Major: Teacher Licensure (Secondary Education)
Minor/option/emphasis: Political Science; Psychology
Hometown, State: Bloomington, IL
Type of experience: International Student Teaching
Experience: Iowa State International Student Teaching
Experience website: http://www.education.iastate.edu/undergraduate-studies/undergraduate-applicants/student-teaching/#international
Destination: Krosno, Poland
The opportunity to student teach abroad was on of the most beneficial experiences in my life. The ability to immerse myself in new cultures, languages, religions, the opportunity to meet new people with differing ideas and thoughts, the chance to walk among the history of Central and Eastern Europe, and the ability to work with students in a new and challenging environment, are now some of my most cherished memories.
I first heard of international student teaching through the School of Education's first meeting that dealt with where exactly future student teachers might want to be placed.
An impact to my life...
My experience in Poland has impacted my life both personally and professionally. This experience afforded me the opportunity to grow as both a teacher, and more generally as a human being. It gave me the ability to understand the lives of people who are considered different from me, challenged me in almost every way possible - from attempting to travel, to dealing with the language barrier, to pushing the boundaries of my culinary experiences, and provided me with a strong moral and professional foundation which was built upon the independence and high expectations that international student teaching expects.
My most valuable learning experience...
I think my experience was different than most study abroad experiences just because I was in the role of teacher versus student. For me the most valuable learning experience I got from this was really working with my students day in and day out. It afforded me the ability to get to know the native people at a level I didn't expect, allowed me to truly participate in the culture of Poland, and challenged me, specifically as a teacher to come up with lesson that were not only engaging and exciting, but also at a more fundamental level, lessons that Polish students would be able to understand.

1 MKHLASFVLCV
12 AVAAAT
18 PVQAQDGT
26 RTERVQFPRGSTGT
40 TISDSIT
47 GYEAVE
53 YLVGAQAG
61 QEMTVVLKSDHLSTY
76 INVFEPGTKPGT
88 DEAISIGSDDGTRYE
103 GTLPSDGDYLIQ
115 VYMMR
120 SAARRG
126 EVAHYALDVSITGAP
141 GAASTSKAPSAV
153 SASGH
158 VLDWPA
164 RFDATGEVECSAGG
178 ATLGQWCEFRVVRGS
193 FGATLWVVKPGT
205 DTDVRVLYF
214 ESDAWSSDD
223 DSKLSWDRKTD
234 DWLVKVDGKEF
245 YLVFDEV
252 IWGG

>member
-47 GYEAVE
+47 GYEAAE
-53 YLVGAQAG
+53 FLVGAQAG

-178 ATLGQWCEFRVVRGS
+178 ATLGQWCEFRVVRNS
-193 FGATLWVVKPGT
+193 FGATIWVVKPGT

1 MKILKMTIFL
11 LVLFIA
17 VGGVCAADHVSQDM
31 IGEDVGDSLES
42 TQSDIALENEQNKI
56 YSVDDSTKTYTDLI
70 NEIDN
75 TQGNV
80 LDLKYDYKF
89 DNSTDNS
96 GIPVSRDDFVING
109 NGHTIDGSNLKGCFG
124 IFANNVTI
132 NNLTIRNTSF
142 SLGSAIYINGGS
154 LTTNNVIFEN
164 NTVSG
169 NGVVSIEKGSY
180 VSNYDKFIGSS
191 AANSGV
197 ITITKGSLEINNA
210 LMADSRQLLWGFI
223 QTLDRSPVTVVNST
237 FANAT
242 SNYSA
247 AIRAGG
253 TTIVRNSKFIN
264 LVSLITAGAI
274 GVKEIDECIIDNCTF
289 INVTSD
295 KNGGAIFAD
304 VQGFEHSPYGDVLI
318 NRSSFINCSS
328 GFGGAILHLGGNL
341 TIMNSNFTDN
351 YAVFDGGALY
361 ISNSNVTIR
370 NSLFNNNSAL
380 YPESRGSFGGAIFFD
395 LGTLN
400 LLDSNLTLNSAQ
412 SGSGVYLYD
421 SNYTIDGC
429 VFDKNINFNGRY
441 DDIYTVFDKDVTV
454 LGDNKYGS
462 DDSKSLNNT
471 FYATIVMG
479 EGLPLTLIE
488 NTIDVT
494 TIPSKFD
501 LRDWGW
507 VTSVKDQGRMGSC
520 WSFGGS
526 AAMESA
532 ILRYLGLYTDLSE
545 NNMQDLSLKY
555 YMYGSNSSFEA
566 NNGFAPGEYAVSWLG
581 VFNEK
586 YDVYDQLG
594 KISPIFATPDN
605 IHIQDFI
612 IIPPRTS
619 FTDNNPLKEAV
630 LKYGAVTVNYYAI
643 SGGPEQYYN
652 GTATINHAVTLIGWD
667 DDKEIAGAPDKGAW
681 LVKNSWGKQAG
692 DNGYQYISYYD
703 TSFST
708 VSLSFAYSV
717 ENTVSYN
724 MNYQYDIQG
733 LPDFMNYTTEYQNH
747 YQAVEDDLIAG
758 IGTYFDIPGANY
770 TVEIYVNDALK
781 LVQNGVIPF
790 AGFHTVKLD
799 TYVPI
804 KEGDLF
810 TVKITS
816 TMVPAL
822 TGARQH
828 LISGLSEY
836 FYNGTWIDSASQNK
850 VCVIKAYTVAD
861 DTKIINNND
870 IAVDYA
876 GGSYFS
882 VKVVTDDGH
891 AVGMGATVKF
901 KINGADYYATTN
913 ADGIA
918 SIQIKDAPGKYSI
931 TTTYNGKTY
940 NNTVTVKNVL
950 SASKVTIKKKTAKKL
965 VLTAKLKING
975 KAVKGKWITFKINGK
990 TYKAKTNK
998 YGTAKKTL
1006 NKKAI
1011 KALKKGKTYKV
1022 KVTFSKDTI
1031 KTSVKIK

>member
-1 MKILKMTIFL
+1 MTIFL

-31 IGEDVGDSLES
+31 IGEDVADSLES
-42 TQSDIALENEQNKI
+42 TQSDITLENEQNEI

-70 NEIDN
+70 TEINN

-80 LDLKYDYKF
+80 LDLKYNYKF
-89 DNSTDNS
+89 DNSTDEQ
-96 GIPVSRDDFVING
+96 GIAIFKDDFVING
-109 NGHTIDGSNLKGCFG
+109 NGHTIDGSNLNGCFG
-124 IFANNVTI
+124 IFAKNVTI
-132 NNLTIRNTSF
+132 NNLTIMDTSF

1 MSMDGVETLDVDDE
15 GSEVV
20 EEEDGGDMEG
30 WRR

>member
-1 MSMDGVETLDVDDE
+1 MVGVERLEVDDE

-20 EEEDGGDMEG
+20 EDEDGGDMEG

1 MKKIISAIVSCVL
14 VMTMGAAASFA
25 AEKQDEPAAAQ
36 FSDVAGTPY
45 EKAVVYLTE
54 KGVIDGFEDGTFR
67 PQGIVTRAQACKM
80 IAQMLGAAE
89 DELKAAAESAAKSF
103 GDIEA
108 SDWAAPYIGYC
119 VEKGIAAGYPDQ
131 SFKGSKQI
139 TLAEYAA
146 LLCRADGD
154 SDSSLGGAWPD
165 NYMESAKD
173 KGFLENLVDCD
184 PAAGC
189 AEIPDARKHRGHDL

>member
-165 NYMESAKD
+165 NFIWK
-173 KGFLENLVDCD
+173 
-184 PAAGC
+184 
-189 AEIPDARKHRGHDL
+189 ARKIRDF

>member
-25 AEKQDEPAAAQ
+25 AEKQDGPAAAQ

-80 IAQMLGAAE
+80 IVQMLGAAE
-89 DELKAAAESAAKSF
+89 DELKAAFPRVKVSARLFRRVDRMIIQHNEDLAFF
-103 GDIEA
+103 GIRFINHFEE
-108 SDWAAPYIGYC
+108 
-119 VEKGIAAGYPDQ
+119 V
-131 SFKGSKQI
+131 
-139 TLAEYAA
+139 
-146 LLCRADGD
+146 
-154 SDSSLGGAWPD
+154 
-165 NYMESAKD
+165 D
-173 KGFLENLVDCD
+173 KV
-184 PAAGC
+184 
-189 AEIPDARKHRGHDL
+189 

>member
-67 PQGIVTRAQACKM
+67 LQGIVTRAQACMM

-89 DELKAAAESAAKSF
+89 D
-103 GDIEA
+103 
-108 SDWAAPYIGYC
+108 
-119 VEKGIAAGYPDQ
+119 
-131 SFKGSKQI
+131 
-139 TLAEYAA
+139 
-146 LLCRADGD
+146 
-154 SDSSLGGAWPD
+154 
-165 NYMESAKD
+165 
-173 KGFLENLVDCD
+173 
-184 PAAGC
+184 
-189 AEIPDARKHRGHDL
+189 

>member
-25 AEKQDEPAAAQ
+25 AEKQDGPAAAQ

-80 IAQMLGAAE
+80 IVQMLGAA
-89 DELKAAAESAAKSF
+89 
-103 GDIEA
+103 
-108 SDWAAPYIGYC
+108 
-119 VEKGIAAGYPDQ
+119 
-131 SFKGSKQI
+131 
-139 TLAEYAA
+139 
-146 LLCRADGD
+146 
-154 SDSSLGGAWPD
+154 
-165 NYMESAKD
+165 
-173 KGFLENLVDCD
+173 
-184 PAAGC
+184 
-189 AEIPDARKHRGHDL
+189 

I will never forget...
In Poland, instead of having a spring break they have what they call an Easter break. For Easter two other teachers and I decided to take a trip to Prague, Czech Republic. On one of out last nights there we decided to splurge a little and had dinner on a river boat that sat along the Danbue River. I remember sitting in the restaurant, surrounded by people speaking all kinds of different languages, as the sun was setting and shinning on the river. In the background we could see the silhouette of St. Charles bridge and the castle upon the hill, and I though to myself, "I never thought I'd get here, and I'm so thankful I have." I was one of the most breathtaking experiences I had.
A surprising discovery...
If there is one thing that I learned through teaching abroad it is that no matter what you do professionally, and no matter if you do it in the United States or if you decide to go abroad, you need to make connections. It is so important, especially when you're in a place where there a very few people who can support you. Get to know the people in charge both professionally, but also on a personal level. You never know when they might be able to help you out!
Advice for others...
Do it!! No, seriously, do it. You'll be scared, you'll might try to talk yourself out of it, or doubt that you have what it takes, but here's the thing; You absolutely are capable. Studying abroad is a once in a lifetime opportunity and no matter where you go - whether its a big city in Italy, a little village in South America, or a small town in Poland, I have no doubt that it will change your life for the better.